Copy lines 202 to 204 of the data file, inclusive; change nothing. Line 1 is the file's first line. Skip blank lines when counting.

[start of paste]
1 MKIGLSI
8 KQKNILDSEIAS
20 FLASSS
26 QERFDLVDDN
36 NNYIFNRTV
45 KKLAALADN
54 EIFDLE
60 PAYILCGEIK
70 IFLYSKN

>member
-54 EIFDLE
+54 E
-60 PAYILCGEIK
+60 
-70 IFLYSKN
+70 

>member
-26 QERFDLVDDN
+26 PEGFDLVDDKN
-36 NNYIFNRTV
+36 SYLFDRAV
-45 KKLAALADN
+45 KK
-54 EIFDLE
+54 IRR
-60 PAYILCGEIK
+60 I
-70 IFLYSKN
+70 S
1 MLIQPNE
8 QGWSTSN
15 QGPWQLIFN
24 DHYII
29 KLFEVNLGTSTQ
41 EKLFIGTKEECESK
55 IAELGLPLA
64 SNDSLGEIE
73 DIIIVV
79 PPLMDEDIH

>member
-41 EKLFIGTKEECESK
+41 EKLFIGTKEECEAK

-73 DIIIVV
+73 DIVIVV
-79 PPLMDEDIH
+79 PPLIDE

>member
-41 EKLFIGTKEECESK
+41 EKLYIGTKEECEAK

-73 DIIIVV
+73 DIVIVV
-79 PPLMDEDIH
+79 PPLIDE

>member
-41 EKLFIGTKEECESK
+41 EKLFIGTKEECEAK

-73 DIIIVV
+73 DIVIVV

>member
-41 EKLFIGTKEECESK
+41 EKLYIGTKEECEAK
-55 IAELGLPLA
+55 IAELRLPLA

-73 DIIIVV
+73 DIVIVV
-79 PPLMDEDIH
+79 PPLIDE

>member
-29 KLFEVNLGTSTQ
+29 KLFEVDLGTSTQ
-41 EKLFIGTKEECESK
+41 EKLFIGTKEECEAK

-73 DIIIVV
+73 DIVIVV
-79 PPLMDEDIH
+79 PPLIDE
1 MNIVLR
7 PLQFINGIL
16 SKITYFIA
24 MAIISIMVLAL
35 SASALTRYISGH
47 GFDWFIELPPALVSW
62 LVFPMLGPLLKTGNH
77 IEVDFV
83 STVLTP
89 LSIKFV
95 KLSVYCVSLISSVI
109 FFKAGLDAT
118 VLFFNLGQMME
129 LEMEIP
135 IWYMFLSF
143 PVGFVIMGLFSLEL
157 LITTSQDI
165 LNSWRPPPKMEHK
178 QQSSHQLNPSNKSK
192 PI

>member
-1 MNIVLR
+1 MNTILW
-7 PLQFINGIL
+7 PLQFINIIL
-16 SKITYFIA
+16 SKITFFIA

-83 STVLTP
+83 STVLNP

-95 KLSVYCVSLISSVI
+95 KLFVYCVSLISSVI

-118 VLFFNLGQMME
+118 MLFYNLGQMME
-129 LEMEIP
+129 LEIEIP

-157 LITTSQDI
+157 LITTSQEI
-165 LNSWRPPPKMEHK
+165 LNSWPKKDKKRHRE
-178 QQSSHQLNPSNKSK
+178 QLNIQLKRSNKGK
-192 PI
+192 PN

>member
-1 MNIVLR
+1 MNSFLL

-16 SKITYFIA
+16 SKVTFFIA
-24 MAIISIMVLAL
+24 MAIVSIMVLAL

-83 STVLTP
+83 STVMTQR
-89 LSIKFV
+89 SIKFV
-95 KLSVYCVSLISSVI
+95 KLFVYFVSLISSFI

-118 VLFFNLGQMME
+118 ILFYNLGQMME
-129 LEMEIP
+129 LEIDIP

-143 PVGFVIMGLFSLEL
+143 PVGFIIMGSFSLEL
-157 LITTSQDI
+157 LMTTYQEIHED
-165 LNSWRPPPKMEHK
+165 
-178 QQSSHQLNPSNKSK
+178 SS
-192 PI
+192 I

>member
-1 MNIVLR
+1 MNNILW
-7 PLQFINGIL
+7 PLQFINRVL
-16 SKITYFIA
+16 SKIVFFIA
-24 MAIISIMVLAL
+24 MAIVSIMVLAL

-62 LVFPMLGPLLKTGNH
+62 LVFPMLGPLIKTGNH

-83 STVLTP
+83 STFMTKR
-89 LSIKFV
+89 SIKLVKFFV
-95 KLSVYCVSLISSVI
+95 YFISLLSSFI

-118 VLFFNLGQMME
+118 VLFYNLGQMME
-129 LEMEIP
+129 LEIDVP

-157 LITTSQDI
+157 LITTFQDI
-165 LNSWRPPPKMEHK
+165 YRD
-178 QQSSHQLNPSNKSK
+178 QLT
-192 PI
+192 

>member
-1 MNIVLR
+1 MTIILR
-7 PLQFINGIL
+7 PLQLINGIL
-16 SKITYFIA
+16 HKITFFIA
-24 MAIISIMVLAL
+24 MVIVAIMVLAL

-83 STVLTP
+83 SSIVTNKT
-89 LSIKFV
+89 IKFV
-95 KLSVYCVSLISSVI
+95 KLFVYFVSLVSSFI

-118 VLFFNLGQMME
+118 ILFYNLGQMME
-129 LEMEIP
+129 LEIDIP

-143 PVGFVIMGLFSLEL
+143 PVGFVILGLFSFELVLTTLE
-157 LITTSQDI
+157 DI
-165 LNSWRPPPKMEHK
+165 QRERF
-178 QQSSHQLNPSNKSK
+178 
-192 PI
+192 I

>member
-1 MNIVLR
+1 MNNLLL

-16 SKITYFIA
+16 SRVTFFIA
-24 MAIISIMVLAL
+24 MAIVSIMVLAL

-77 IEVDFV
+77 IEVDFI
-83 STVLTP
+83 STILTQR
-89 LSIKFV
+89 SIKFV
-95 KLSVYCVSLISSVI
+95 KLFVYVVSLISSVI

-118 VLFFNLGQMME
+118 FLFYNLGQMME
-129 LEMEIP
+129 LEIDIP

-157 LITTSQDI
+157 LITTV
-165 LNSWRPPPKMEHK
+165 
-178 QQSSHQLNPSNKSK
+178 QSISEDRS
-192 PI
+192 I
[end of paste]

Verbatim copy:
+178 
-192 PI
+192 I